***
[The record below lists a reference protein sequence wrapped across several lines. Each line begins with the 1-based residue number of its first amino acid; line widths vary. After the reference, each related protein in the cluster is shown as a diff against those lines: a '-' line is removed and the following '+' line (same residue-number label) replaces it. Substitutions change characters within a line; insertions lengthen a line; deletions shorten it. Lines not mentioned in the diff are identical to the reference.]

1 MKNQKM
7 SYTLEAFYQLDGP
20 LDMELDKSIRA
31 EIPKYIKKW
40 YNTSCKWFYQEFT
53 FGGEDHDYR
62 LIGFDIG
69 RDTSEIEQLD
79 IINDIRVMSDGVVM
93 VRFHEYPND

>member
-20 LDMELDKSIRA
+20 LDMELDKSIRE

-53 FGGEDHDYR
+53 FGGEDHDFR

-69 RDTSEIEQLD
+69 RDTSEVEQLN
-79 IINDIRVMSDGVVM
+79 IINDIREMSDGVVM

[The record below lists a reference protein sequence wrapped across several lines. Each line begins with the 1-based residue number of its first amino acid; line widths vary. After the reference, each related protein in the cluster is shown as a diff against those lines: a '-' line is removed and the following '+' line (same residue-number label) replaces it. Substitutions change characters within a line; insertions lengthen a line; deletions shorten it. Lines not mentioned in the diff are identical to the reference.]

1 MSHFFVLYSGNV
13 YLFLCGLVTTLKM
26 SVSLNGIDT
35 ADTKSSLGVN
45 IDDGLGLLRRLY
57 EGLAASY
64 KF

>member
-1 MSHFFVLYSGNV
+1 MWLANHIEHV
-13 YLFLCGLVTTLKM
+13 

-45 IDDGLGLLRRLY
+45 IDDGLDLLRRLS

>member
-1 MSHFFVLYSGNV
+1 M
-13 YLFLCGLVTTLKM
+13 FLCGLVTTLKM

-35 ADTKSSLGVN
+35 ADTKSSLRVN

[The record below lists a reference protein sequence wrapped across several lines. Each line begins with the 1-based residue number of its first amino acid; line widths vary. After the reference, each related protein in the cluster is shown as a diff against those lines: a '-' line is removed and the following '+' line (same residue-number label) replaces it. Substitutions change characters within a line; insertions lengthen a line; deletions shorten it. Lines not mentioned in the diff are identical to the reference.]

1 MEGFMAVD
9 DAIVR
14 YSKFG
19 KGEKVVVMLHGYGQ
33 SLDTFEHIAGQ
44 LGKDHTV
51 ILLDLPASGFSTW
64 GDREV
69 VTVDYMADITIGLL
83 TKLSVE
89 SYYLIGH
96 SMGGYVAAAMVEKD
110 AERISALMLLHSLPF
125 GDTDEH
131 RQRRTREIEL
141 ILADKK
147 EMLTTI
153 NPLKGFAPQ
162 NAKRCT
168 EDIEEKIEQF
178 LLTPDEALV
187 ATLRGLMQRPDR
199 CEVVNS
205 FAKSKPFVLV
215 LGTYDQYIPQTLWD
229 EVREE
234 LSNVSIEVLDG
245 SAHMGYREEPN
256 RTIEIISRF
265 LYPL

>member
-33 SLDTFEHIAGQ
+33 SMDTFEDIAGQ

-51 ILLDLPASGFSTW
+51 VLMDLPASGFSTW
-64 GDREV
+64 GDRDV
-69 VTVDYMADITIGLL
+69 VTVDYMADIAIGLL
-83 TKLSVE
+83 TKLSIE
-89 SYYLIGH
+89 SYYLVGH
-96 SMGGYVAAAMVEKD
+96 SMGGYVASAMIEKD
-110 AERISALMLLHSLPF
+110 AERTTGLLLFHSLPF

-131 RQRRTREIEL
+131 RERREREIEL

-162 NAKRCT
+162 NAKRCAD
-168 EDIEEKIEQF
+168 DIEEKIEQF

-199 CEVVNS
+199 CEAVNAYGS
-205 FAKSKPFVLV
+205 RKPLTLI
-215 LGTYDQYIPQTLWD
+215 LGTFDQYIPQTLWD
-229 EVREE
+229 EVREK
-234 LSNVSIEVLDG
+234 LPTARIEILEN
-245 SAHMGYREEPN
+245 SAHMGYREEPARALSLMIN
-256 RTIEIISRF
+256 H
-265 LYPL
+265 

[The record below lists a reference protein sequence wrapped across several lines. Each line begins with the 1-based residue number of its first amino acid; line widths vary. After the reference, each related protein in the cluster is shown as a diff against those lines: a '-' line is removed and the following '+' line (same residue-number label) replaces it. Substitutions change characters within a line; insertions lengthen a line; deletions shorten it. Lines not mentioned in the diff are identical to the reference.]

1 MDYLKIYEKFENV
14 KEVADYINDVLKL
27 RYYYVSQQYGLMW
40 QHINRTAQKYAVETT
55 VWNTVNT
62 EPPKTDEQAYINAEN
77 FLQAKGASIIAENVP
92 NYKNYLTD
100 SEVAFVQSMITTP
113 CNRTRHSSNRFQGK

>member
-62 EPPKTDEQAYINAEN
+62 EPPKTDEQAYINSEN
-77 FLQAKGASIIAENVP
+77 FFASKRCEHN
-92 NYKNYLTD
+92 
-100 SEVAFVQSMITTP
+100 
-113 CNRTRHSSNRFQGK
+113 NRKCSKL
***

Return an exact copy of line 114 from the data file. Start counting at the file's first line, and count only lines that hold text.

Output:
1 MDYLKIYEKFENV